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Re: Anyone planning on taking an MSF course this year?

Postby bjatwood » Thu May 02, 2013 12:54 pm

I took the ARC course last summer. I have ridden bikes since 1975 and never had a "M" endorsement on my license. Back in the 70's if you had a DL you just could ride a MC. Well for the last 5 years I have been bangin around on my CB750. So when the wife suggested we get a bigger bike as we are getting older... we looked at the Goldwings and that was it, SOLD! So after a couple months a girl friend of my wife's asked her if I had a endorsement. She said he has never had one. The girlfriend then tells her that if I was in a accident without a endorsement, the insurance company wouldn't pay the claim, as I was not qualified to ride a bike!
So with this new info, I found that I could take the ARC course, and get my endorsement from taking it, all in one 8 hour class. Done deal :D I actually received an award as the "O So Smooth" rider for the best riding score in the class of 16 riders. I have yet to claim the award for a free 24 hour H.Davidson rental! LOL But one of these days I will play hookey from work and go riding on Harleys dime...

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Re: Anyone planning on taking an MSF course this year?

Postby SgtCharlie » Fri May 03, 2013 9:53 pm

I took the BRC in 2010 and then the ERC in Oct 2011. With the purchase of my "new to me" Goldwing, I will be attending the ARC with it within the month.

I believe that one should take a course (any course) at least once every 2 years. Like others have said, just to get rid of the bad habits that build up as we become complacent and to refresh on the basics and fundamentals!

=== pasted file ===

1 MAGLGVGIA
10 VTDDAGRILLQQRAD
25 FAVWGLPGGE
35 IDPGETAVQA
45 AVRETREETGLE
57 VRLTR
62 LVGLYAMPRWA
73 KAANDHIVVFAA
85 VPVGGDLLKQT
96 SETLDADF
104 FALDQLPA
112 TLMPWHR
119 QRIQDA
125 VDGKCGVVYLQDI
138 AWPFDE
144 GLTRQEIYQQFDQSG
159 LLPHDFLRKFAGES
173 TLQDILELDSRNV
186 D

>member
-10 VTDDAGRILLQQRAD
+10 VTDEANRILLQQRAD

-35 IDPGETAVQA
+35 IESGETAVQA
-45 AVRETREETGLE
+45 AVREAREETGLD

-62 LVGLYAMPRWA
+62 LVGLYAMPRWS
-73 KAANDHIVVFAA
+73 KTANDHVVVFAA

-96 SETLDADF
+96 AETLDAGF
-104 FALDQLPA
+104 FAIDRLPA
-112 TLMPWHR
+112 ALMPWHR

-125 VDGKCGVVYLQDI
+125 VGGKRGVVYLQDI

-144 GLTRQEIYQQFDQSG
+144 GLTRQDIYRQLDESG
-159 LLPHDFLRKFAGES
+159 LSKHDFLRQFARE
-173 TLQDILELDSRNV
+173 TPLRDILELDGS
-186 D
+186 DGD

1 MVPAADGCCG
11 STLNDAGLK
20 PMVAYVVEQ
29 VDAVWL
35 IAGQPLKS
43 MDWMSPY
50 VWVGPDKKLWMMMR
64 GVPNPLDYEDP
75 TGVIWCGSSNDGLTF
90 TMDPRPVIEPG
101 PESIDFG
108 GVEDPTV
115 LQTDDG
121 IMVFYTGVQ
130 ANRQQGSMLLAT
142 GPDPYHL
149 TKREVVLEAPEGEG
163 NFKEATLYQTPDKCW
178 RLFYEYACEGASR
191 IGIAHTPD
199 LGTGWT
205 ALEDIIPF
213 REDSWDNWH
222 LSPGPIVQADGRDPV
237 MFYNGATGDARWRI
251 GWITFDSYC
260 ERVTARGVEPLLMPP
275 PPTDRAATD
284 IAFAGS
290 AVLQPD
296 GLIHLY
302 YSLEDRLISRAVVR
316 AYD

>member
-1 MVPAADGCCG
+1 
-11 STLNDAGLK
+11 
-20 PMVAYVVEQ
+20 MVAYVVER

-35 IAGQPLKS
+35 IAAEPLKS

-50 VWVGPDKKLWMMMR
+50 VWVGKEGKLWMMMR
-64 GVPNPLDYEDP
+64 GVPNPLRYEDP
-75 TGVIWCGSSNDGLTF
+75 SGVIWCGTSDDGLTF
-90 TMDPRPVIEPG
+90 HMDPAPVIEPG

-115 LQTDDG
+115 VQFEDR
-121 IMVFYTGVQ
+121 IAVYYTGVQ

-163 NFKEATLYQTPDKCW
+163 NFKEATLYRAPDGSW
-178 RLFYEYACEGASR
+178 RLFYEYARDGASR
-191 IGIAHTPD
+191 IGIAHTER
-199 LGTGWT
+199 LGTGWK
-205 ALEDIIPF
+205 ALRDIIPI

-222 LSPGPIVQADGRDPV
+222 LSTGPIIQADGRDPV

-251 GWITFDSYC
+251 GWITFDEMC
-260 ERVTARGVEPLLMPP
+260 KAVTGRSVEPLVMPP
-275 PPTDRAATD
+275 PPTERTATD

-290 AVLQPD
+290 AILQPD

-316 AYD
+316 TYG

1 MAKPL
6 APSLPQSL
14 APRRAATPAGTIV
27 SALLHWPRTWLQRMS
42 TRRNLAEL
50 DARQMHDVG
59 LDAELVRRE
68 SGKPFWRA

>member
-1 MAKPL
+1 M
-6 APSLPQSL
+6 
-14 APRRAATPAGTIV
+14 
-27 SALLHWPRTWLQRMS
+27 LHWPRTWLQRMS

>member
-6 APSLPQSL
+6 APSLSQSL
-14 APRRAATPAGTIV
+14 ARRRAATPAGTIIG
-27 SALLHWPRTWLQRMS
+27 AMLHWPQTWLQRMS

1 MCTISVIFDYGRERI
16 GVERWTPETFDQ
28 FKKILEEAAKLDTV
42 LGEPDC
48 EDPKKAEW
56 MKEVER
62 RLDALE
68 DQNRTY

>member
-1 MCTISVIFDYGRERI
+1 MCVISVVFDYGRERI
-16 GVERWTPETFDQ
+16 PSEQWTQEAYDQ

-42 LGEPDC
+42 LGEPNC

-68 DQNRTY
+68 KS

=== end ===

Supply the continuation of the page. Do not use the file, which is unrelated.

I am also a strong ATGATT (All The Gear, All The Time) believer. Even though it gets HOT here in El Paso, TX; since I am Active Duty Military, I am required to wear ATGATT anyway, but even if I wasn't, I still would.

Good luck you all you new riders and keep the shiny side up!
Sgt Charlie
86th Signal Battalion
Fort Bliss, TX

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Re: Anyone planning on taking an MSF course this year?

Postby drebudrebu » Fri May 03, 2013 9:58 pm

Took MSF BRC course in Blairsville, PA last month. Was a great course and I got to take it with my son. Looking forward to taking an ARC course in the future. Best part in PA the course was free!

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Re: Anyone planning on taking an MSF course this year?

Postby WVJefo » Sat May 04, 2013 8:37 am

I am taking the ERC class today. Last week I did a parking practice with a riding group in Columbus. My girlfriend is a a BRC right now. (It is Saturday morning.) She is taking her class to help her decide if she really wants to be a Rider or stay as a passenger. I am taking the class to be a better rider. Besides the $50 for a state class helps with insurance costs and drops the chance of the bike, the babe or me getting hurt.

Jeff